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With an increase in social awareness of environmental degradation and the need to conserve resources while reducing greenhouse gas emissions, consumers have become increasingly concerned about the environmental standards of the industries from which they purchase products. This has motivated industries to restructure their business model to one that is more environmentally sustainable. Research of consumers’ floral purchasing habits based on geographic regions found that these habits varied depending on the region where they lived. The main purpose of this study was to investigate US consumers’ perceptions and willingness to pay as they relate to retail floral providers’ environmentally sustainable practices based on the geographical region where the consumer lives within the United States. The results indicated differences in the way respondents answered questions based on the geographical region where they live. However, regardless of the US region where the respondents live, from the list of sustainable attributes covered in this study, respondents indicated the use of locally sourced flowers and composting of floral waste as the two sustainable attributes with the most perceived value to consumers. The findings of this study indicate that floral providers that have incorporated any type of sustainable attribute into their businesses should be promoting this to the public. Floral providers located in the West and Northeast regions of the United States should especially consider emphasizing sustainable attributes within their business because consumers in these regions indicated that they were most willing to pay premiums for sustainable practices. Additionally, floral providers in the West should consider sourcing and promoting the use of fair-trade materials to their customers.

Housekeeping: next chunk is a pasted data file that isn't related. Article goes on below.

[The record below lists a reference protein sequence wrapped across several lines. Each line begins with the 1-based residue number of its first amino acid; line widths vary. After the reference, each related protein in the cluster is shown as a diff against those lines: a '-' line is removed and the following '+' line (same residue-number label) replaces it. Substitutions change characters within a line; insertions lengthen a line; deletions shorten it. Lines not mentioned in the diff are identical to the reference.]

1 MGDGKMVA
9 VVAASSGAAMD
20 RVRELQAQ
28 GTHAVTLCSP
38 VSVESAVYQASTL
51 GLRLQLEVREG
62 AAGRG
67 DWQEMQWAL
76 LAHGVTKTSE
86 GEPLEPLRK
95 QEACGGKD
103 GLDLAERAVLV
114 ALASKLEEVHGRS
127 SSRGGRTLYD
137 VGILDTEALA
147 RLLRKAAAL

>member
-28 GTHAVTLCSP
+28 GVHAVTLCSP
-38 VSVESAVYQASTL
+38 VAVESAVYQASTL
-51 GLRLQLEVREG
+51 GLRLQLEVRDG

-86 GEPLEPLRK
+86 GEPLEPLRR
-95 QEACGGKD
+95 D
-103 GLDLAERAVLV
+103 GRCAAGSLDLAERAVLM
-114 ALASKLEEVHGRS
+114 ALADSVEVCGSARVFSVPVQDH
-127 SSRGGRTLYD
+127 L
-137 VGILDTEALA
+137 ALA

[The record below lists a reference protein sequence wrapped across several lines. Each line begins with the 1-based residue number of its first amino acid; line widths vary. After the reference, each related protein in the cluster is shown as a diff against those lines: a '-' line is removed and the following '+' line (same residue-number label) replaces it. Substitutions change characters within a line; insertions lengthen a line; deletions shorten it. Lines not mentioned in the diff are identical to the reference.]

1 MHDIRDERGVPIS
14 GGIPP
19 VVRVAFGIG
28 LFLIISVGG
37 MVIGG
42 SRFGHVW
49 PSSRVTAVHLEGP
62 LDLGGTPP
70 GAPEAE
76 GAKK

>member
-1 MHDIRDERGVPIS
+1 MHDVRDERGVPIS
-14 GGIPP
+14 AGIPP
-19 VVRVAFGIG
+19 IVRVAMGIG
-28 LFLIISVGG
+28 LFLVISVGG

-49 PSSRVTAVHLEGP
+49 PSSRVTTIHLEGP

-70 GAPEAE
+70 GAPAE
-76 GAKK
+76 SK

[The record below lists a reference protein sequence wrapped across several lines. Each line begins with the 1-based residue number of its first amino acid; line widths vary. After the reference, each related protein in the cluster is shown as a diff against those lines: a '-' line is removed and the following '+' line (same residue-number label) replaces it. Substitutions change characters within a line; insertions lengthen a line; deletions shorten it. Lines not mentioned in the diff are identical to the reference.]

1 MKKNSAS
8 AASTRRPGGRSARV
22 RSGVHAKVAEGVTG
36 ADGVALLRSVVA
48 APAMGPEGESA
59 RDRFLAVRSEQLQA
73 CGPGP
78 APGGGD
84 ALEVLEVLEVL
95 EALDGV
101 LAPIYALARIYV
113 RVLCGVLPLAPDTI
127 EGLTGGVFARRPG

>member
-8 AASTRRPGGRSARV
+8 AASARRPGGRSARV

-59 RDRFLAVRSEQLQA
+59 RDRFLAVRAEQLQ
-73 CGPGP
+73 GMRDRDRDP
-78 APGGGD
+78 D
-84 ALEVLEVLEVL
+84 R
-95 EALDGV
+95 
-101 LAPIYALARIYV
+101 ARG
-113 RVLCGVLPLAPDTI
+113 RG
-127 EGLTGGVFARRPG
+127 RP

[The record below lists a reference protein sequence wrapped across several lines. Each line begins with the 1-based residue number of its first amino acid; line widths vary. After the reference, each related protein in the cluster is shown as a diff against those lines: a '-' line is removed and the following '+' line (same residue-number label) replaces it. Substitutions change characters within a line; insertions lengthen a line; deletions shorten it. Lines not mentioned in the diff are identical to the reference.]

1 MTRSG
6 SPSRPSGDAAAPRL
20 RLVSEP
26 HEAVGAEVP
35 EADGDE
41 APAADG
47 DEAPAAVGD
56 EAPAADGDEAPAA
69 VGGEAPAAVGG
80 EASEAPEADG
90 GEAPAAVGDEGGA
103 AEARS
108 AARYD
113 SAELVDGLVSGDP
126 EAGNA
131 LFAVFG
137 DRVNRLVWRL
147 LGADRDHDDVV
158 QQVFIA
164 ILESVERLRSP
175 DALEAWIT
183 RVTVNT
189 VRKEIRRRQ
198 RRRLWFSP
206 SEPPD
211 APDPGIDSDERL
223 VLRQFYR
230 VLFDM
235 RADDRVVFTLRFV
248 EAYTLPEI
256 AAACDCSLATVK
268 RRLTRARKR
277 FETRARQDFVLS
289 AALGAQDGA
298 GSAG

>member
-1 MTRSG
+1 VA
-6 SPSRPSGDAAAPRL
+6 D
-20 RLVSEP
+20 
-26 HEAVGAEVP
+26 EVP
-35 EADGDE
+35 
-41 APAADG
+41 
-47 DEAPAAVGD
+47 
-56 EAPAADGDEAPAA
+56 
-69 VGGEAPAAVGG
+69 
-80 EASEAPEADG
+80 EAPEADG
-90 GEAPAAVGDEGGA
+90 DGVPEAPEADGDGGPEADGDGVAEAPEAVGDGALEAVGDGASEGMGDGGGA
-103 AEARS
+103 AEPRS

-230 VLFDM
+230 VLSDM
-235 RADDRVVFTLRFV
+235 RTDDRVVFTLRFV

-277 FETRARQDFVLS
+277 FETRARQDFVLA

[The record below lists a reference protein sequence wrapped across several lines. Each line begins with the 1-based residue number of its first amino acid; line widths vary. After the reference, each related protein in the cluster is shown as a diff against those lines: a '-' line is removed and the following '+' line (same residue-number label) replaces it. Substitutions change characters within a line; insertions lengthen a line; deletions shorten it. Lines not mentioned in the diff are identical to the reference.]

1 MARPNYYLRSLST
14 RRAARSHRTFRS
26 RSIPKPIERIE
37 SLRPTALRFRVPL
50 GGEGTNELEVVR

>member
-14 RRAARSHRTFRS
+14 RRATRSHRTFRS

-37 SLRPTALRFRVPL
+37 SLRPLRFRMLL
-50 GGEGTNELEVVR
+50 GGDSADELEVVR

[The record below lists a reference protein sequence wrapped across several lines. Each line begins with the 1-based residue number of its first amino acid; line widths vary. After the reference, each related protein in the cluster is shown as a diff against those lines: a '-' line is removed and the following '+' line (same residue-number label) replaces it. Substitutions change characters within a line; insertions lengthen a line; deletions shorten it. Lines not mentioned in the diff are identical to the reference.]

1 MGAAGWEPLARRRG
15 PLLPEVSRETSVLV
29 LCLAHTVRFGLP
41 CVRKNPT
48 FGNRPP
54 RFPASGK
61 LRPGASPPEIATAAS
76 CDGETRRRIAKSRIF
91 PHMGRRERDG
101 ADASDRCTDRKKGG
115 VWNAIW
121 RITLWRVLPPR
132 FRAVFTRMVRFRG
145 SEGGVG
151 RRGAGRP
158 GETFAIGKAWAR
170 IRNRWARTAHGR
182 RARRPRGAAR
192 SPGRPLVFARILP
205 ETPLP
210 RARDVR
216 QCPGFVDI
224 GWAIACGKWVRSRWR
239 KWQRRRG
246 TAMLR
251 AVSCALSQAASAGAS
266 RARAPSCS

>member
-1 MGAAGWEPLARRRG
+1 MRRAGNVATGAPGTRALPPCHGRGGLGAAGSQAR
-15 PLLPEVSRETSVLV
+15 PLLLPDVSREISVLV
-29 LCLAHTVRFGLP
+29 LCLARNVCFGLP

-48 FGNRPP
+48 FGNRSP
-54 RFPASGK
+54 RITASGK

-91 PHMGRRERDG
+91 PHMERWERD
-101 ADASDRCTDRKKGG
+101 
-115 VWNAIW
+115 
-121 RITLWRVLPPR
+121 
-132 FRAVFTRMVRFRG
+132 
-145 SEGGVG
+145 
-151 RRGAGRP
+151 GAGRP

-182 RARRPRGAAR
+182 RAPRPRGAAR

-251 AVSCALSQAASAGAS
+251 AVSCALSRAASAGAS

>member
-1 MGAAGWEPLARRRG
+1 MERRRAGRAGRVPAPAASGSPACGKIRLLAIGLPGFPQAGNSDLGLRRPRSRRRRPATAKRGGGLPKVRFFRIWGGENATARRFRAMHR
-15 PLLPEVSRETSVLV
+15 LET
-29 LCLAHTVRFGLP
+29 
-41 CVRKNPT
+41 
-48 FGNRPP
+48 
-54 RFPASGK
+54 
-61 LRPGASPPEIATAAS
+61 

Open Access